And if "no one is to blame" -- which is how the very libertarian Silicon Valley would like to situate things -- what then?  I mean, if no one is to blame for the disaster at Airy Labs, what then?  What happens if we buck that whole "hands-off" notion and instead scrutinize all of this in terms not so much a failure on the part of Hsu but on the part of Silicon Valley and its current mythos that young geniuses are de facto great entrepreneurs and good CEOs.  Micro, macro, "investment worthy" -- I realize I'm blending a lot of trends and themes here.

As I do so, I should add that in this particular case (as far as I know) Hsu was the first (and perhaps the only?) one of the first batch of Thiel Fellows to receive more venture backing beyond Thiel's initial investment -- a nod, perhaps, from the larger investment community that Thiel can pick 'em when it comes to smart kids (Thiel was, of course, one of the first investors in the young Mark Zuckerberg's little project. You know, Facebook). Hsu's startup raised $1.5 million from Foundation Capital, Google Ventures, and Playdom's Rick Thompson. In some ways, the excitement over Airy Labs -- an untested, unprofitable gaming startup that still felt compelled to hire 20+ employees -- seems to confirm my very first reactions to the Thiel Fellowship: the whole thing seemed to me to be far less about "disrupting higher ed" than it seemed to be "buying early stock in some very bright minds."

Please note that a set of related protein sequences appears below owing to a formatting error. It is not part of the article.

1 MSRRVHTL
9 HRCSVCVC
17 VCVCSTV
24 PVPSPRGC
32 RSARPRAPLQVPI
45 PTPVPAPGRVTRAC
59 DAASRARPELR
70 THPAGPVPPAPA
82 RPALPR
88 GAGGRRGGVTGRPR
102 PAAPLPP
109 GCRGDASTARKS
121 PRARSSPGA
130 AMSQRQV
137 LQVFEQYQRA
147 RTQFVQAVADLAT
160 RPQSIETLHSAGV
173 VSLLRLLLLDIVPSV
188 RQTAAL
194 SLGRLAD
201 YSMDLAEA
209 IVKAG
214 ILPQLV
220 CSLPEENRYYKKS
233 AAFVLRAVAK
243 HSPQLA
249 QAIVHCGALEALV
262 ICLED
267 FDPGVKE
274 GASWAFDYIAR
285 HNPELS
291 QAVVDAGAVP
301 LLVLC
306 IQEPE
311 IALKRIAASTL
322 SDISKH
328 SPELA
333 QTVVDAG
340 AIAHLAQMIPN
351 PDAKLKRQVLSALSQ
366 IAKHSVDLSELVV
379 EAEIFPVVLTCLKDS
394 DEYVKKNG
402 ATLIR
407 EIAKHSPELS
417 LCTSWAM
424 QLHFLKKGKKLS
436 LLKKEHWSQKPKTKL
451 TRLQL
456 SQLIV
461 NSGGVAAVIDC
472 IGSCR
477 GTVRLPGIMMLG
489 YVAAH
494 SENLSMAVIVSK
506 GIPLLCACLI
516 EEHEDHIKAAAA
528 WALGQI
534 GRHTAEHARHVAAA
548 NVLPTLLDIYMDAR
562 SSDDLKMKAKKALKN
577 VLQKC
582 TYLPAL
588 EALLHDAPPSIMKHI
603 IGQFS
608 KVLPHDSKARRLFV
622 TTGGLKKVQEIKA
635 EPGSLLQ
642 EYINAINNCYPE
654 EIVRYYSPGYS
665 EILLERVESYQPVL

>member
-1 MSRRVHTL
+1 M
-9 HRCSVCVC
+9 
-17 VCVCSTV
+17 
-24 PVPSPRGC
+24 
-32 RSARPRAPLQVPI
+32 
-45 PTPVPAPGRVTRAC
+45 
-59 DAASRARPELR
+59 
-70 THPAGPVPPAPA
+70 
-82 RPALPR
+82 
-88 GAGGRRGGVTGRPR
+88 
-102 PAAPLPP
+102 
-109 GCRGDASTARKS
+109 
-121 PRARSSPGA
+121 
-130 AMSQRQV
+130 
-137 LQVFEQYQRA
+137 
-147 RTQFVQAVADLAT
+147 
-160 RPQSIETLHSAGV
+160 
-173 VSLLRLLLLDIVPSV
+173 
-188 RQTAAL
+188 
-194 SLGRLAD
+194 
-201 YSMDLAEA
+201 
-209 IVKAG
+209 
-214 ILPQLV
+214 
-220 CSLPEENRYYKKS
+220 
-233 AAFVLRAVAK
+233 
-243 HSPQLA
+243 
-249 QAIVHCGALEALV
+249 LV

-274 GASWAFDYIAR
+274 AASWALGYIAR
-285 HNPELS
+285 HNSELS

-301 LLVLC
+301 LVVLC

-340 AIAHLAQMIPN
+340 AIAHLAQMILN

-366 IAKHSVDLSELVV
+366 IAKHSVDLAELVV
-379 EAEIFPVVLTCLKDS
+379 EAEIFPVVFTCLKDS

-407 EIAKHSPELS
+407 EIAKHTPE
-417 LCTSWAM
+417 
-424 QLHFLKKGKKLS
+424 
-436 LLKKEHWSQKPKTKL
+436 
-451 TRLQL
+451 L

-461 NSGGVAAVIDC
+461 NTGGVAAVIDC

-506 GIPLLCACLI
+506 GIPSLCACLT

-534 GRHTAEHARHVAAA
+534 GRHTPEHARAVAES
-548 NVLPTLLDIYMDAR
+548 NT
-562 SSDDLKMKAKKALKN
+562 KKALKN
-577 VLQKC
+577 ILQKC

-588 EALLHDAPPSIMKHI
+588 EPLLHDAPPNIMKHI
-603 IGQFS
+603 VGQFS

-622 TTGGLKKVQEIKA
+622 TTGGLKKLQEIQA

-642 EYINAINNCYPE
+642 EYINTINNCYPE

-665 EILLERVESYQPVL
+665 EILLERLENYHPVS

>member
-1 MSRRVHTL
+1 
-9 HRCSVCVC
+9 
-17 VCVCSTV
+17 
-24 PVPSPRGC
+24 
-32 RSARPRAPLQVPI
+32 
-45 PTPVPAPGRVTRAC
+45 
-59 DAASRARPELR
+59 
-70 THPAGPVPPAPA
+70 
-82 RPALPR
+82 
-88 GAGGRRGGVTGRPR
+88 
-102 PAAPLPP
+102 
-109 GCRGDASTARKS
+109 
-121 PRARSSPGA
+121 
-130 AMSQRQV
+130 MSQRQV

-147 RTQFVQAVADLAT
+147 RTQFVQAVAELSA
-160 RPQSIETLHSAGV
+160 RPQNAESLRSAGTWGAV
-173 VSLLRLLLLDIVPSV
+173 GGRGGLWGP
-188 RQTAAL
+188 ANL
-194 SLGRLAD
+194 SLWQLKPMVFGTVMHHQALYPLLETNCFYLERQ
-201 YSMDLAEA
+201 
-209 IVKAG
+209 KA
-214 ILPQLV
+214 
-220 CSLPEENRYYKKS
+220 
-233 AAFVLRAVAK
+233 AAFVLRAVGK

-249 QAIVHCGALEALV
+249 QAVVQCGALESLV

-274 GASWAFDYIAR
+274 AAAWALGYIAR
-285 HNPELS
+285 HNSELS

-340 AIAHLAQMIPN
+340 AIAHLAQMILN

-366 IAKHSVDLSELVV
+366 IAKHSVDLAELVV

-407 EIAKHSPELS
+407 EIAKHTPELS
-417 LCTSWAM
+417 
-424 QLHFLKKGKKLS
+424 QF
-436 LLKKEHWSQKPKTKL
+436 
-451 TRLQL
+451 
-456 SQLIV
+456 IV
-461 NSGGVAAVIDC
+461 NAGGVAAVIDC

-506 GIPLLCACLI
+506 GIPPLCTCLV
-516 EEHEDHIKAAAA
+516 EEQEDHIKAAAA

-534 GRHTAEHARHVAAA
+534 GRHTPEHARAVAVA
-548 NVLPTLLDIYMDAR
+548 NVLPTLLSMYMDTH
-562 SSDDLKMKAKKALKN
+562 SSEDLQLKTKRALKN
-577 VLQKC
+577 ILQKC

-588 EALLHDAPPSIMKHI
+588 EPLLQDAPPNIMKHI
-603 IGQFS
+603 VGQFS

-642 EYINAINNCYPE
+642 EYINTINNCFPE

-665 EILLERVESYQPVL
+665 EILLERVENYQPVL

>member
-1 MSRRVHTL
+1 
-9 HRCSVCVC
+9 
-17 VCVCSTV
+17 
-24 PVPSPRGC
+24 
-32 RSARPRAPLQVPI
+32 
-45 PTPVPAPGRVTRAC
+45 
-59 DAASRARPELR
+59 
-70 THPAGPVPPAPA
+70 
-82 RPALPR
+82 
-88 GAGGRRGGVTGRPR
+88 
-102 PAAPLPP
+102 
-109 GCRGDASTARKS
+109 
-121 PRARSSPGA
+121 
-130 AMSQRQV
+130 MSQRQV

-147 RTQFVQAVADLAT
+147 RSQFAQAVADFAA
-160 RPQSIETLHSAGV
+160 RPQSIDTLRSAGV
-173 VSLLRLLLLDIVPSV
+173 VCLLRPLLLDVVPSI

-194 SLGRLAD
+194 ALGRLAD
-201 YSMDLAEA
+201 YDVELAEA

I am not disputing here that Andrew Hsu is a very bright mind. He graduated from college with his first BS at age 16 (making the whole "I'll pay you to drop out of college" thing that Thiel promised seem more than a little silly in Hsu's case, considering the kid already had a degree).

And I should note here, in full disclosure, that it's been roughly one year since I first met and wrote about someone who eventually became another Thiel Fellowship scholar, Dale Stephens. Over the course of the past year, Dale has become a spokesperson of sorts for "dropping out" (or uncolleging) of college. Thiel must be proud (even though Dale hasn't been sanctioned by Thiel's VC buddies, he has been sanctioned by Penguin in terms of a book deal).  I would argue that, as Dale travels the world and speaks about young folks questioning the expectation that they all must go to college upon high school graduation, he actually does a far better job than Thiel for making an argument about "the higher ed bubble." (Another side-note:  Dale's profits in regard to such arguments are, I should add here, at a very different scale than investors looking for the next bilion-dollar-startup are probably looking for.)